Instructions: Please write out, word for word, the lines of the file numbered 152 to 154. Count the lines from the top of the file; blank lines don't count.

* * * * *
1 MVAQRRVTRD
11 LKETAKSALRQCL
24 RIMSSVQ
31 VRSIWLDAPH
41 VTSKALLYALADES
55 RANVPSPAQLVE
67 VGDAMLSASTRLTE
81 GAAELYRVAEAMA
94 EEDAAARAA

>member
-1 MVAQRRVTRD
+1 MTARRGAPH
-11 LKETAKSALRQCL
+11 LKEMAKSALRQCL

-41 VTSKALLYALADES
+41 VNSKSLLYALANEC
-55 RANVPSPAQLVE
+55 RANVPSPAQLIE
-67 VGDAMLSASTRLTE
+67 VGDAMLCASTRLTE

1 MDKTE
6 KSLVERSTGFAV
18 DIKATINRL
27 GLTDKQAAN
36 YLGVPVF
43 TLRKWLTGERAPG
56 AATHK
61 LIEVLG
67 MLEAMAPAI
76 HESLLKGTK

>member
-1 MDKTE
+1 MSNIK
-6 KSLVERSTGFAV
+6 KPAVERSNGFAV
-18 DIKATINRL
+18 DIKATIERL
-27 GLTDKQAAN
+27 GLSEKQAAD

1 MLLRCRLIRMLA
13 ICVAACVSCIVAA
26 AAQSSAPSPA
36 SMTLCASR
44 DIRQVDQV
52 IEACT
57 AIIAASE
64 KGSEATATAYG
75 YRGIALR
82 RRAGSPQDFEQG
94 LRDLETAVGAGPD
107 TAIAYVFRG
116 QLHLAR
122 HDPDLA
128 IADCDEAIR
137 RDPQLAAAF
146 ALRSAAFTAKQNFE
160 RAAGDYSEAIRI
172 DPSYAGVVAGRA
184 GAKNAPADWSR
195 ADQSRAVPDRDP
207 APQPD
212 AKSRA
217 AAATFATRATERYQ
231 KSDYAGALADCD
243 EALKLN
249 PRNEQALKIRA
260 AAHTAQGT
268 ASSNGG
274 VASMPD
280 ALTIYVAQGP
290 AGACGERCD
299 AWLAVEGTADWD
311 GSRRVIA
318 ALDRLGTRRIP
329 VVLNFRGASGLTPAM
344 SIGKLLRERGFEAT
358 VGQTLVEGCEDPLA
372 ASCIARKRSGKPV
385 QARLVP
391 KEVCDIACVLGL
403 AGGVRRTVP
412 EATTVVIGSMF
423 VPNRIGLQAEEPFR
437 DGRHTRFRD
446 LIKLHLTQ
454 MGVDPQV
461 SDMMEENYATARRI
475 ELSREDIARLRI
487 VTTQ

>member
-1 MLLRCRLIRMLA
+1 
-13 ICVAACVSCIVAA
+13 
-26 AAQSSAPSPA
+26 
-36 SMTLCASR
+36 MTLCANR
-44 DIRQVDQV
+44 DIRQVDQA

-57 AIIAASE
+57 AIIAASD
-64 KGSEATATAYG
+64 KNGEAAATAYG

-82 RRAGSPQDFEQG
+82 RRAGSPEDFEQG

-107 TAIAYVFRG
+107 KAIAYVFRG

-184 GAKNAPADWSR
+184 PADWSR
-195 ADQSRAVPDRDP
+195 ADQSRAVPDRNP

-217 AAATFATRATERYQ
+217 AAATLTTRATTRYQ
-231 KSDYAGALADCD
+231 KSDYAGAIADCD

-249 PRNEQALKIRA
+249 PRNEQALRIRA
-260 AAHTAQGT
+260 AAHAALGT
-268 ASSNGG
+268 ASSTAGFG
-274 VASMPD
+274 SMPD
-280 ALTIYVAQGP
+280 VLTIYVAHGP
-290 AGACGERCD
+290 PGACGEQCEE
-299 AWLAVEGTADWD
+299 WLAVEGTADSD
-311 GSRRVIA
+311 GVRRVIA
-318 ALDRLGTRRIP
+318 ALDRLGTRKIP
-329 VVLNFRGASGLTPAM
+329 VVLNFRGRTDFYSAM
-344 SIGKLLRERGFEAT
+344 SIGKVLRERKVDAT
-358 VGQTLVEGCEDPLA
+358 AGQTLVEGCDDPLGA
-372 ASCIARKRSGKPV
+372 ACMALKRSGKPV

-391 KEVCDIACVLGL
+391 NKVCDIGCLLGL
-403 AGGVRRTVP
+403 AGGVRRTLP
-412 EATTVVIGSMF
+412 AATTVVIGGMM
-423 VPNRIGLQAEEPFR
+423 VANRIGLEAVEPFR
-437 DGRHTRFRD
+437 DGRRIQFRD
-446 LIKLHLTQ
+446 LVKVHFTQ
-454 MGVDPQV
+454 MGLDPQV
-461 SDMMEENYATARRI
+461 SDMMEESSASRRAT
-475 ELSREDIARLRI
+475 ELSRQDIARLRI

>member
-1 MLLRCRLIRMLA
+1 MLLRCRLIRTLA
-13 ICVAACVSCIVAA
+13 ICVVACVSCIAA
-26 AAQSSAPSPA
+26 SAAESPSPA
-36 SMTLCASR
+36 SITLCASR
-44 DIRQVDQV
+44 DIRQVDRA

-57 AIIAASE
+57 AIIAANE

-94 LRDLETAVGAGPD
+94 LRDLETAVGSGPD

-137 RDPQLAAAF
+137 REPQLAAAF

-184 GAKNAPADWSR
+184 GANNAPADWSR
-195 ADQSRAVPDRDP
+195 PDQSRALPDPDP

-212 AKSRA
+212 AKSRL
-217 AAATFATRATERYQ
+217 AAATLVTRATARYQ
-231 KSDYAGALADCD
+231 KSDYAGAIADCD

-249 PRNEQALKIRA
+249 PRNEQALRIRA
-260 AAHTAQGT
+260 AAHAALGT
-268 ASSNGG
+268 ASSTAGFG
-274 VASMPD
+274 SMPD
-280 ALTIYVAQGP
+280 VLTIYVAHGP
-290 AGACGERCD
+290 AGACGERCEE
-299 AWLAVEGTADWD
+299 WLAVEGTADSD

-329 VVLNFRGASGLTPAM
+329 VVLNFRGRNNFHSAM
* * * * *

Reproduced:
+437 DGRRIQFRD
-446 LIKLHLTQ
+446 LVKVHFTQ